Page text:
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A decade ago, it would have been unthinkable to hold an object in front of a mass spectrometer in open air and record mass spectra in real time. The DART was originally conceived as an atmospheric-pressure electron capture source for the analysis of volatile components with an ion-mobility spectrometer. In late 2002 and early 2003 when we pointed the newly constructed DART source toward the atmospheric pressure interface of a time-of-flight mass spectrometer, we realized that the DART was something new. We now had a way to measure mass spectra in real time for liquids, solids, and gases sampled directly.

After decades of dissolving and injecting samples into GC/MS and LC/MS systems or introducing materials into vacuum chambers, this was truly liberating! Now we could analyze almost anything instantaneously. We could not analyze everything directly, but the probability of getting useful information was high, and the amount of effort required to attempt the analysis was minimal. We began examining everything we could find, from foods and beverages to clothing and rubber tires.

Graham Cooks and I gave the first public presentations on DESI and DART in successive talks at the ASMS Sanibel Conference in Clearwater, FL in 2005. The topic that year was “MS in Forensic Science and Counterterrorism”. This was an exciting session. Not just one, but two new “ambient ionization” techniques appeared almost simultaneously!

The response to the commercial introduction of the JEOL AccuTOF-DART mass spectrometer at the Pittsburgh Conference two months later was enthusiastic. The DART won the PittCon Editors’ Gold Award for best new product. An R&D 100 Award followed and DART was featured on the television series “CSI: NY”. Within a short time, early adopters were finding a variety of innovative uses for the new technology.

Following the introduction of DESI and DART, a large number of new ambient ionization sources have been developed. The contributions to this book represent cutting-edge developments in ion-source design and applications.

A preface is an appropriate place to comment about the terminology used in this book. The term “ambient ionization” first appeared in the original 2004 DESI publication in Science. The novel aspect of both DESI and DART was that samples could be analyzed directly under laboratory-ambient conditions; that is, in open air. Therefore, we used the same term to describe DART, the other open-air ionization source at that time.

Terminology can be confusing. Being a stickler for the correct use of terminology, David Sparkman pointed out to me that the term “ambient” means “the surrounding environment” and that the ambient condition of a sample in vacuum is vacuum. By that definition, any ion source could be considered “ambient”! Nevertheless, it is understood that ambient ionization sources are all atmospheric-pressure ion sources.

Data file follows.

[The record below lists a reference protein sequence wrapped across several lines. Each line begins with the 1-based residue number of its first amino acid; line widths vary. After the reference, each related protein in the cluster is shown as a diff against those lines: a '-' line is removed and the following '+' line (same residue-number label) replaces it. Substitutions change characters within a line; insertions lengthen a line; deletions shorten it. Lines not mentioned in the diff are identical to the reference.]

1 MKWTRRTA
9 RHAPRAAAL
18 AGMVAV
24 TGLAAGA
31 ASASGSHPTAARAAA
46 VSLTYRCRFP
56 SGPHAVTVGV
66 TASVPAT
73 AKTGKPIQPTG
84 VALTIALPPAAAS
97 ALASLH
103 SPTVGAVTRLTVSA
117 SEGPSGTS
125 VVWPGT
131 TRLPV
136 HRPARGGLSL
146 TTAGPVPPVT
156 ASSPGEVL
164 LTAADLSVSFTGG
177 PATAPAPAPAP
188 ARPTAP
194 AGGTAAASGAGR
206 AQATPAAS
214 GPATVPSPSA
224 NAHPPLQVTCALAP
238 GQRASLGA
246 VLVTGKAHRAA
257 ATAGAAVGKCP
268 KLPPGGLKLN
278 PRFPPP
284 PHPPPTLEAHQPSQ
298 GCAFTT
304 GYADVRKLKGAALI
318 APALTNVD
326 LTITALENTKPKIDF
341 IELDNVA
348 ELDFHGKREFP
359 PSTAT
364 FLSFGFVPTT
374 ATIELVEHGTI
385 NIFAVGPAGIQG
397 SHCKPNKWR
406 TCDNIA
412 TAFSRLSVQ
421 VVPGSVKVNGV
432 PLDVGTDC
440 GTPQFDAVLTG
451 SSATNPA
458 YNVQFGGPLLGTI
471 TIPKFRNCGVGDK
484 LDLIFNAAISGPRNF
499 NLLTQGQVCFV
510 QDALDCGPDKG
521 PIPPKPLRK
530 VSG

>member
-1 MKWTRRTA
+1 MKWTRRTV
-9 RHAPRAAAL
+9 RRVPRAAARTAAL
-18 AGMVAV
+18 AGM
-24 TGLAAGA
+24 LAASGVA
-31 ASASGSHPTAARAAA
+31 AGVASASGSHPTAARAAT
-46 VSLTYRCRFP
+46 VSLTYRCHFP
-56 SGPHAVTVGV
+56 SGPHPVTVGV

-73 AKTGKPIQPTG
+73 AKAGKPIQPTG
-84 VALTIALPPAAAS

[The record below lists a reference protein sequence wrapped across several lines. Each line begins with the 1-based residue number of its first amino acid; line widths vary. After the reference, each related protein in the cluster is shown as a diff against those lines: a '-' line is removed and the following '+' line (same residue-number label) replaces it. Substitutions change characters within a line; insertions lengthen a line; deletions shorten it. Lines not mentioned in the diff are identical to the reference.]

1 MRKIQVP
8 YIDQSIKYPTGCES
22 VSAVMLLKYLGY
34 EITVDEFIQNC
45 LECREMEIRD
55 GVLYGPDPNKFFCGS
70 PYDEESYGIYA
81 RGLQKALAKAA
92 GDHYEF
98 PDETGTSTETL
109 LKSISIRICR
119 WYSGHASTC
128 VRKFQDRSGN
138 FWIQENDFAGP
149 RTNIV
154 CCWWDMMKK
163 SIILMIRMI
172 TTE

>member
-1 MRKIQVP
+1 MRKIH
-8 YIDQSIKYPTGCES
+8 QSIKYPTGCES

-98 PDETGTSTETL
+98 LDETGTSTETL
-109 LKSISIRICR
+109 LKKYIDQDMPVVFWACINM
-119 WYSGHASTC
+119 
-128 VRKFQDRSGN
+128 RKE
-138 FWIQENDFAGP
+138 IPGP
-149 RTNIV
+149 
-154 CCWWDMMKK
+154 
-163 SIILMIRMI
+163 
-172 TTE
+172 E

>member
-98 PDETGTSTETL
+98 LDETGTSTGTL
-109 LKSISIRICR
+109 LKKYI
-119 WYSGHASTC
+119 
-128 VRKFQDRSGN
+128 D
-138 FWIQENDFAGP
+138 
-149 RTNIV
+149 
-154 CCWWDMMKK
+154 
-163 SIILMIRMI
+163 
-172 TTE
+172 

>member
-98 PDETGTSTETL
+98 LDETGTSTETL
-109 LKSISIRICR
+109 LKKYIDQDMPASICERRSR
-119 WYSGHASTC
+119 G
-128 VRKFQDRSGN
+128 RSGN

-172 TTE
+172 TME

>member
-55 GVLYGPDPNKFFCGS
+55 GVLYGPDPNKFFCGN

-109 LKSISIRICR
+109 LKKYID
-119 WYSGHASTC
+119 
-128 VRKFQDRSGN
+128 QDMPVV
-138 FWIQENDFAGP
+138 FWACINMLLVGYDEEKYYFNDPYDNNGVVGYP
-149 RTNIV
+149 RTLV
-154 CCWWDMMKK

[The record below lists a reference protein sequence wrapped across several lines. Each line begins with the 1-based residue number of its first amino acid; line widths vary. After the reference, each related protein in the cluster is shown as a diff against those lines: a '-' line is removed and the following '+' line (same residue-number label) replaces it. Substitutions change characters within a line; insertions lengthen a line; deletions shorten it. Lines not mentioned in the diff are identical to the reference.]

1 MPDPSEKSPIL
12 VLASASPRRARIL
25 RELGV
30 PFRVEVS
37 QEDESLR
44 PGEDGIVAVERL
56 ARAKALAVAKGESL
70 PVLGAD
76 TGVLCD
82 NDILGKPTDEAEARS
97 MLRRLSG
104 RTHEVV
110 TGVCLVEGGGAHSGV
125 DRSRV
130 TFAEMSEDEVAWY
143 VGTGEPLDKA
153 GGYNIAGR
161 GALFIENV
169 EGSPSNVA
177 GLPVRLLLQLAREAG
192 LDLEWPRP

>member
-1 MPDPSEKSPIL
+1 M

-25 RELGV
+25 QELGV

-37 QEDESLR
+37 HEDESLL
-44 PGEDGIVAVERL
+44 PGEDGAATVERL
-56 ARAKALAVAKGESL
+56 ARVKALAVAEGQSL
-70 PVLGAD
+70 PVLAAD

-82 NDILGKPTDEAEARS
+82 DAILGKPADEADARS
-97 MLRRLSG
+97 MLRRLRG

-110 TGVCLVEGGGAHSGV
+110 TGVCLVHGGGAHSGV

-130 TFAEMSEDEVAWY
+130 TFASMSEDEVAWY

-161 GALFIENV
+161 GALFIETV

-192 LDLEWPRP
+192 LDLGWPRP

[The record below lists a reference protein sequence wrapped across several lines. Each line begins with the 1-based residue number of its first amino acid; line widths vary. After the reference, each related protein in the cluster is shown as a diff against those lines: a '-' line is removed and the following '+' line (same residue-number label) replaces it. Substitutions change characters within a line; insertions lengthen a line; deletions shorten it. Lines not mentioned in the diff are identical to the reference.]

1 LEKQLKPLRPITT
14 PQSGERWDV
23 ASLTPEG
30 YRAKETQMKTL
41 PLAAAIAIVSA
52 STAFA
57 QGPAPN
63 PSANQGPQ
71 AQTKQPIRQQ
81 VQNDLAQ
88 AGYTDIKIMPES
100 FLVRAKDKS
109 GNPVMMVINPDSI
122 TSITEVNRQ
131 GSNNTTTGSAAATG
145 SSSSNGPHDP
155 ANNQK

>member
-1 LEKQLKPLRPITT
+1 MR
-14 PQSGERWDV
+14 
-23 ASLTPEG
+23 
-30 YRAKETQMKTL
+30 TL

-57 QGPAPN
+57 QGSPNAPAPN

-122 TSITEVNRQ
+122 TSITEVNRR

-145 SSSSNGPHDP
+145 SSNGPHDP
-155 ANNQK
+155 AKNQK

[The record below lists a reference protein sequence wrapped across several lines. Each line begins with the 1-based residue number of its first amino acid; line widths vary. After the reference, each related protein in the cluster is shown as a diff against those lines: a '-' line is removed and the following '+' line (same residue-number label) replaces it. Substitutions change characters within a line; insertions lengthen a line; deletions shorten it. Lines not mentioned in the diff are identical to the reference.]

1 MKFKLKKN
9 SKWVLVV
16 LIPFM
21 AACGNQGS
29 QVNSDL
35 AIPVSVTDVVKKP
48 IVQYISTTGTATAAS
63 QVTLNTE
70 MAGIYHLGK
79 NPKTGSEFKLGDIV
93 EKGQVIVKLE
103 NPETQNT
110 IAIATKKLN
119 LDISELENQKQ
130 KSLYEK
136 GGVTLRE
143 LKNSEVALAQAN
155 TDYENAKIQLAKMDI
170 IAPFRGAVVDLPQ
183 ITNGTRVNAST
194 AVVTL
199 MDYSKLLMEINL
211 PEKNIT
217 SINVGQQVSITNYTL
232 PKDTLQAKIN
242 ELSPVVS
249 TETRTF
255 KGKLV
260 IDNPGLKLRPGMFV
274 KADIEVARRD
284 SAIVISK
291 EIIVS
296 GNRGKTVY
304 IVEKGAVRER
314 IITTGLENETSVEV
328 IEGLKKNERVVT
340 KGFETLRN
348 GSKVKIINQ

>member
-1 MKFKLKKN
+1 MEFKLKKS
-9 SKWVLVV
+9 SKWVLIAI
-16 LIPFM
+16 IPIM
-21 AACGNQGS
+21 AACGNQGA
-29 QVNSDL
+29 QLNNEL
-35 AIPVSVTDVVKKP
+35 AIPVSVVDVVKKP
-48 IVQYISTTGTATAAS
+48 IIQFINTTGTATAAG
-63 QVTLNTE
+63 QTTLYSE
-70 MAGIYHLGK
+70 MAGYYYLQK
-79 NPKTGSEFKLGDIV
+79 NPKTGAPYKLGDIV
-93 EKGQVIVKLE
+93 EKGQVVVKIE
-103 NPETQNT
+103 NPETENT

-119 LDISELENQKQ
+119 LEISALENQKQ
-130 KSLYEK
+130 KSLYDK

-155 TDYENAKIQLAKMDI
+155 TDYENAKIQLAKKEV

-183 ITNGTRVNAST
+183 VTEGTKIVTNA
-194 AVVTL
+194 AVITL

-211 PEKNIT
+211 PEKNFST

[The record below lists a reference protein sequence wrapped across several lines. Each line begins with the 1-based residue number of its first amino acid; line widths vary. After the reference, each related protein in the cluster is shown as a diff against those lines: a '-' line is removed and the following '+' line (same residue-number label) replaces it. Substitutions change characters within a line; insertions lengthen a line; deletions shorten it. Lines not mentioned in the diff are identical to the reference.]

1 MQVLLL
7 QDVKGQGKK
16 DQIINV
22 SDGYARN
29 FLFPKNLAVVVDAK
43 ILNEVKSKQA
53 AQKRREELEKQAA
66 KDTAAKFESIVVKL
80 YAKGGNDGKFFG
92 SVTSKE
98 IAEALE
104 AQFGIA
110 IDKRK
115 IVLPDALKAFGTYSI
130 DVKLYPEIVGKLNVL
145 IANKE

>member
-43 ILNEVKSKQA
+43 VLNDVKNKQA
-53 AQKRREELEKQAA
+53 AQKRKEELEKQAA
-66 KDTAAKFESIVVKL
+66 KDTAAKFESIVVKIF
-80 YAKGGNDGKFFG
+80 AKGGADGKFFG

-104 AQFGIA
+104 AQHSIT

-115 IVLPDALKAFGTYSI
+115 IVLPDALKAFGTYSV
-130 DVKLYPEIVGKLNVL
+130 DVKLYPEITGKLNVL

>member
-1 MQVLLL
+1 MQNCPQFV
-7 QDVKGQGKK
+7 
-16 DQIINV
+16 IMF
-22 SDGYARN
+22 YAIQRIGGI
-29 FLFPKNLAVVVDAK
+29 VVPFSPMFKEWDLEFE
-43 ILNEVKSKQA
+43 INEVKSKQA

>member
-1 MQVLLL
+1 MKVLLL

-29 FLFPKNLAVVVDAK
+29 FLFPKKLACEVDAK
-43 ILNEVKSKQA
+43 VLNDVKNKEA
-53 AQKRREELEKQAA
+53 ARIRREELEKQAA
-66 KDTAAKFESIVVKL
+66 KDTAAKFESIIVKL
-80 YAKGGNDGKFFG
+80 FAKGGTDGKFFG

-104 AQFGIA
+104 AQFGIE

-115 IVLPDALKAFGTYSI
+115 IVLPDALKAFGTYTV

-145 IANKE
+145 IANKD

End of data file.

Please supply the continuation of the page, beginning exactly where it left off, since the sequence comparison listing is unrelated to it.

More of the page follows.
“Direct analysis” refers to analysis of samples in their native state with little or no sample preparation. Direct analysis does not necessarily require ambient ionization. The term could just as easily refer to a direct insertion probe sample introduced into an electron ionization (EI) source in vacuum as long as the sample was analyzed in its native state.

Despite these concerns, the general understanding is that we are referring to “ambient ionization” as occurring under laboratory-ambient conditions. In the broadest sense, ambient ionization has come to mean ionization at atmospheric pressure with little or no sample preparation.

The information that we can obtain from an ambient ionization method depends on the information content that the mass spectrometer (and/or ion mobility spectrometer) can provide. High-resolution accurate-mass data and tandem mass spectrometry are valuable tools for extracting the maximum information from data obtained without the benefit of chromatography. Although it stretches the meaning of the term “ambient”, you will find that sample preparation methods and chromatography can be combined with many of the ion sources described in this book.

Ambient ionization is a rapidly growing topic within mass spectrometry. Even as this book nears completion, publications describing new ambient ionization methods have appeared in the literature. Given the “moving target” nature of an evolving technology, it is necessary to limit our goals and present a snapshot of the field at the time of publication. We have attempted to offer a wide variety of innovative approaches to instrumentation and chemical analysis presented by the leaders in the field. I have no doubt that we will continue to see exciting new developments in the years to come.

Robert B. Cody

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